Sequential Cytokine Therapy for Pressure Ulcers: Clinical and Mechanistic Response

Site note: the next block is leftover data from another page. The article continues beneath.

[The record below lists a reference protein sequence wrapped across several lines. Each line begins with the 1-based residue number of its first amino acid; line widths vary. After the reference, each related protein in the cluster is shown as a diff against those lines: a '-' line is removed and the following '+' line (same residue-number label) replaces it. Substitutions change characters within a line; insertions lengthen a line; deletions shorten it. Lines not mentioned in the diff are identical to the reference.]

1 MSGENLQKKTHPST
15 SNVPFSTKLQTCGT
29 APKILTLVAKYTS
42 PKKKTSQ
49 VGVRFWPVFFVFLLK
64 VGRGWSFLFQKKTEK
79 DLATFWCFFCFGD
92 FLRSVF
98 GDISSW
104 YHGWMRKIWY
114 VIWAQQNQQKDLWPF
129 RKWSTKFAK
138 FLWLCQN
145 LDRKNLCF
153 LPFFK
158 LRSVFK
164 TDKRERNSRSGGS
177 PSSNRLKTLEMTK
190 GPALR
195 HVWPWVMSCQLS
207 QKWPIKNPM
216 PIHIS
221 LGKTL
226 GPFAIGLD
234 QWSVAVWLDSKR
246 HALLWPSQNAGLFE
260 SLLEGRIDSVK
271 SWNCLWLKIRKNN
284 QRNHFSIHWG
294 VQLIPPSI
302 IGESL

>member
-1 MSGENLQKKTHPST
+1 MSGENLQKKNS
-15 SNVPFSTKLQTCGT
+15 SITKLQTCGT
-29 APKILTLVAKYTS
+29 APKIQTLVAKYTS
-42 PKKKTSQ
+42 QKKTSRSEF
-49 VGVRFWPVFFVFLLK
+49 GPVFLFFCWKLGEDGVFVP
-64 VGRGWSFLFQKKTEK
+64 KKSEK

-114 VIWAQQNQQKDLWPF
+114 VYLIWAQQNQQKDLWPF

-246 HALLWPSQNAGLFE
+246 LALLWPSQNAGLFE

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ObjectiveTo compare the healing response of sequential topically applied cytokines to that of each cytokine alone and to a placebo in pressure ulcers, and to evaluate the molecular and cellular responses.Summary Background DataBecause of a deficiency of cytokine growth factors in chronic wounds and the reversal of impaired healing in animal models, pressure ulcer trials have been performed with several exogenously applied growth factors. Because single-factor therapy has not been uniformly successful, combination or sequential cytokine therapy has been proposed. Laboratory data have suggested that sequential treatment with granulocyte-macrophage/colony-stimulating factor (GM-CSF)/basic fibroblast growth factor (bFGF) might augment the previously reported effect of bFGF alone.MethodsA masked, randomized pressure ulcer trial was performed comparing sequential GM-CSF/bFGF therapy with that of each cytokine alone and with placebo during a 35-day period. The primary measure was wound volume decrease over time. Cytokine wound levels and mRNA levels were serially determined. Fibroblast-populated collagen lattices (FPCLs) were constructed from serial fibroblast biopsies. Cellular ultrastructure was evaluated by electron microscopy. Changes in ease of surgical closure and its relative cost were determined.ResultsUlcers treated with cytokines had greater closure than those in placebo-treated patients. Patients treated with bFGF alone did the best, followed by the GM-CSF/bFGF group. Patients treated with GM-CSF or bFGF had higher levels of their respective cytokine after treatment. Patients with the greatest amount of healing showed higher levels of platelet-derived growth factor (PDGF) on day 10 and transforming growth factor beta (TGFβ1) on day 36. Message for the bFGF gene was upregulated after treatment with exogenous bFGF, suggesting autoinduction of the cytokine. FPCLs did not mimic the wound responses. Ultrastructure of wound biopsies showed response to bFGF. Treatment with any of the cytokines improved the wound by allowing easier wound closure. This was most marked for the bFGF-alone treatment, with a cost savings of $9,000 to $9,200.ConclusionsTreatment with bFGF resulted in significantly greater healing than the other treatments in this trial. The clinical response appeared to be related to upregulation of the bFGF message and to increased levels of PDGF-AB, bFGF, and TGFβ1 in the wounds and changes in ultrastructure. The resultant improvements could be correlated with cost savings.

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